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Mayor Anderson Calls for Study on Impact of Water Bottles

Mayor Anderson Calls for Study on Impact of Water Bottles



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Courtney Orton ReportingSalt Lake City Mayor Rocky Anderson is joining two other mayors today to keep water bottles out of public meetings. He says, "It is environmentally devastating and a complete waste of money."

They're calling for a study on the impact of bottled water on city budgets and waste disposal systems.

In November, Anderson wrote a letter asking city departments to stop handing out bottled water at meetings and office events. The letter states the production, shipment and disposal of bottled water does not fit with the city's environmental goals.

Mayor Anderson Calls for Study on Impact of Water Bottles

A nonprofit group estimates people in the United States currently spend $11 billion a year on bottled water. Anderson says, "Our tap water is of very high quality. In fact, probably higher quality and better monitored than most bottled water. Also, these bottles put off certain kinds of toxins, 40 percent of bottled water comes from municipal water sources. It is a total marketing scam."

Other cities have attempted to reduce the use of one-use water bottles in their communities. Most recently, Ann Arbor, Michigan announced it would no longer offer bottled water at city-sponsored events. Here, the Mayor's request has had mixed responses. Salt Lake resident Fenny Watt says, "I agree, I think it's probably unnecessary to have them, it just creates more waste. I think it's probably a good thing."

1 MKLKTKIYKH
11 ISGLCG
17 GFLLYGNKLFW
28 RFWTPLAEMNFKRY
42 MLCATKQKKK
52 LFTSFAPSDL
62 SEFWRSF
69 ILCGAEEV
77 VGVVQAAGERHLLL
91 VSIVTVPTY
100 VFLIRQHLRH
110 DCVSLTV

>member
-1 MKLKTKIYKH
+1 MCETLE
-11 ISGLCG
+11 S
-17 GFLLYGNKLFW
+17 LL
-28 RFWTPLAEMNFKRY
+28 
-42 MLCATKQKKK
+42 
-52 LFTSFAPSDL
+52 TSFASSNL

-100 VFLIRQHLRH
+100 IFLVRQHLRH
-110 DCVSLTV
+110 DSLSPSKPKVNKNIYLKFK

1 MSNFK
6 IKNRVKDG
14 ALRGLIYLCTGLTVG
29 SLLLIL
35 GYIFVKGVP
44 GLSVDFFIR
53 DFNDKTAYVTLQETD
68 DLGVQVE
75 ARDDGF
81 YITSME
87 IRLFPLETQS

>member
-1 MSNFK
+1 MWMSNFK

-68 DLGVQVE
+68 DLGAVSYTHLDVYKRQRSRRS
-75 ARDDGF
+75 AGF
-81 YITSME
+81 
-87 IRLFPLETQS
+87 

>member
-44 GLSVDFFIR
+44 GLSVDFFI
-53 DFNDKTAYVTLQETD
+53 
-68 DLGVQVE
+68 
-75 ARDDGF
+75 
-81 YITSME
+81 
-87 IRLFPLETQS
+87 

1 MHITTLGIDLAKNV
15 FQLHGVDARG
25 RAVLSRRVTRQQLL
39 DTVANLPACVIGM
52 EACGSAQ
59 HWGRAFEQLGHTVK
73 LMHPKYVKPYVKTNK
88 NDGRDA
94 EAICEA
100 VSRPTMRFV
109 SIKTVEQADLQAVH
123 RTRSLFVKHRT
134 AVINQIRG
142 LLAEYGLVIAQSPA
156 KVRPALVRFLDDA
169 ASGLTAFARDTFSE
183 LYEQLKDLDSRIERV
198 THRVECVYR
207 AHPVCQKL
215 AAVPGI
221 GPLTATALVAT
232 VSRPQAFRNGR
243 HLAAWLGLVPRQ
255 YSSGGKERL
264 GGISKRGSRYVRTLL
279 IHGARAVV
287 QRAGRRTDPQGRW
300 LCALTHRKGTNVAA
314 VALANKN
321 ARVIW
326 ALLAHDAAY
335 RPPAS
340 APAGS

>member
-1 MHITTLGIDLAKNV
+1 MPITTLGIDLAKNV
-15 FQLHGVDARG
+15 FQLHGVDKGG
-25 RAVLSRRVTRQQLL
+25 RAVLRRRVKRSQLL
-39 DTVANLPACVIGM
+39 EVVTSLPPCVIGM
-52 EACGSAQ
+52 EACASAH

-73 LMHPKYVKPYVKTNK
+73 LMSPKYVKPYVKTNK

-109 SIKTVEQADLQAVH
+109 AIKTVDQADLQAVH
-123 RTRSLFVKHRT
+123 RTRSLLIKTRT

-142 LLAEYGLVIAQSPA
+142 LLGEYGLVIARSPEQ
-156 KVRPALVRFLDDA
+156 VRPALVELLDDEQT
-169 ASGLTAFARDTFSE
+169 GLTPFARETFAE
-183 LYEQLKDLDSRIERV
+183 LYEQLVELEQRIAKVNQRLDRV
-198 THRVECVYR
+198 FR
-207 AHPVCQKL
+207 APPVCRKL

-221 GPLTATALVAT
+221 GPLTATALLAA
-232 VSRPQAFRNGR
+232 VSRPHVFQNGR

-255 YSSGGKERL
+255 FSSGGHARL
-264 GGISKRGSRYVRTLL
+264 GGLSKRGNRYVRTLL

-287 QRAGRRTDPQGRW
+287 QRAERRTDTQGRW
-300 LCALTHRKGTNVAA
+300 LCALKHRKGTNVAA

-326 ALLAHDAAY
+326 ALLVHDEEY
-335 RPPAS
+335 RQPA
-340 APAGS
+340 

Salt Lake resident Brittany Wilson doesn't understand what the big deal is. She says, "I just kind of think it's stupid. I don't know why we have to ban bottled water. It shouldn't be a big deal. I think it's silly."

Salt Lake City Council meetings, as well as Planning Commission meetings still include bottled water. But companies, like Kennecott Utah Copper and Kennecott Land, have stopped using disposable water bottles, all together.

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